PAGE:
We need to talk about properties, but before we can do that, we need to talk about types. In a previous post we looked at the various alternatives for typing and their pros and cons. Graph databases may take the two following approaches to typing, and anything in between:
- No types at all: nodes, edges and properties have no types; anything goes.
- Fully typed: nodes, edges and properties are all strongly typed; the graph database refuses to perform an operation that is not consistent with the type system.
There are some graph databases on the market that require types for some elements (edges, for example) but don’t allow types for others (nodes, or properties), so hybrids are possible.
A totally untyped graph database has it easy: it allows an arbitrary number of properties, distinguished only by name and with arbitrary values. So the operations are:
Defined on Node and/or Edge:
setProperty( String label, Object value ); // returns nothing getProperty( String label ); // returns the value getAllProperties(); // returns a set of all current property labels
A fully typed graph database needs to offer a much larger set of operations. They are:
Defined on Node:
bless( NodeType type ); // returns nothing unbless( NodeType type ); // returns nothing getTypes(); // returns a set of all current NodeTypes setProperty( PropertyType type, Object value ); // returns nothing getProperty( PropertyType type ); // returns the value of the Property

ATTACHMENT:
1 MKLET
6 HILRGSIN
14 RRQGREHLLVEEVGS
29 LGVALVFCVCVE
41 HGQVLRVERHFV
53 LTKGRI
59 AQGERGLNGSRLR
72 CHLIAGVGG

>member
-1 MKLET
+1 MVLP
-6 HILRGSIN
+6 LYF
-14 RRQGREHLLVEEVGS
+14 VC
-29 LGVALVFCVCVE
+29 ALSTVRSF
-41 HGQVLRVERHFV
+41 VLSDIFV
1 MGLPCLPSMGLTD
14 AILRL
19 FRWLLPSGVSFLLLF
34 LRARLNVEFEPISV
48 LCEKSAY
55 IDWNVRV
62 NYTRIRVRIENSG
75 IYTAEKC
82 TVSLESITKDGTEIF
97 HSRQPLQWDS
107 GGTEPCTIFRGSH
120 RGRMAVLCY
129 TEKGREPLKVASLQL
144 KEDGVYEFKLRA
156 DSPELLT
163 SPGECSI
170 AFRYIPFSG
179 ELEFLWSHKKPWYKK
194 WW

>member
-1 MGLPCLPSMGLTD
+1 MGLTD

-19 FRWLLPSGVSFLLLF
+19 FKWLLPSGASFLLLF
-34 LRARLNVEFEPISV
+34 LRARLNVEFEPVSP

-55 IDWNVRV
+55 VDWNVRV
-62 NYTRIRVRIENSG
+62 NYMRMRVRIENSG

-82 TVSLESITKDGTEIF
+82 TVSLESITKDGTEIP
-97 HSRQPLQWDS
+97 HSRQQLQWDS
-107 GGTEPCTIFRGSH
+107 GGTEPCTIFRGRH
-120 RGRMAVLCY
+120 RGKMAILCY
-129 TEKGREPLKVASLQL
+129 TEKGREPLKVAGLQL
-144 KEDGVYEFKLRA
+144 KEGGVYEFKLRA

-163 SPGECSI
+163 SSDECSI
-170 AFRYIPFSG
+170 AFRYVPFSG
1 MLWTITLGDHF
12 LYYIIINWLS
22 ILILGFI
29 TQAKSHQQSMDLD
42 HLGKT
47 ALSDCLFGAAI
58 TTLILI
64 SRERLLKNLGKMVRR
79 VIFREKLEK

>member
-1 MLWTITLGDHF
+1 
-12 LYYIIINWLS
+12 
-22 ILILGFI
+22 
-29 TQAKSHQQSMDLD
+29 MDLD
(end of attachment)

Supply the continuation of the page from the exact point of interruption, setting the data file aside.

Defined on Edge:
bless( EdgeType type ); // returns nothing unbless( EdgeType type ); // returns nothing getTypes(); // returns a set of all current EdgeTypes setProperty( PropertyType type, Object value ); // returns nothing getProperty( PropertyType type ); // returns the value of the Property
To determine the available properties, one examines the meta-data available in the type system:
Defined on NodeType and on EdgeType
getPropertyTypes(); // returns a set of all possible properties defined by the type
The abstract API I’m listing here is the general case for a fully dynamically-typed hypothetical graph database. No product that I’m aware of implements them all, but InfoGrid comes close. If you read the JavaDoc for MeshObject, for example (MeshObject is InfoGrid’s name for Node), you will find all of the above Node operations. The operations are also there for Relationships (InfoGrid’s name for Edge) except that for efficiency reasons 1) they are defined on MeshObject, and 2) InfoGrid does not support properties on edges. (InfoGrid V1 used to, but we decided to eliminate that support; will talk about that some other time).
If a graph database was fully typed but using a static type system, we obviously could not bless either nodes or edges with new types at run-time as this API defines. (InfoGrid V1 used to be that way; InfoGrid V2 is fully dynamic).
In the next part, we’ll talk about properties then.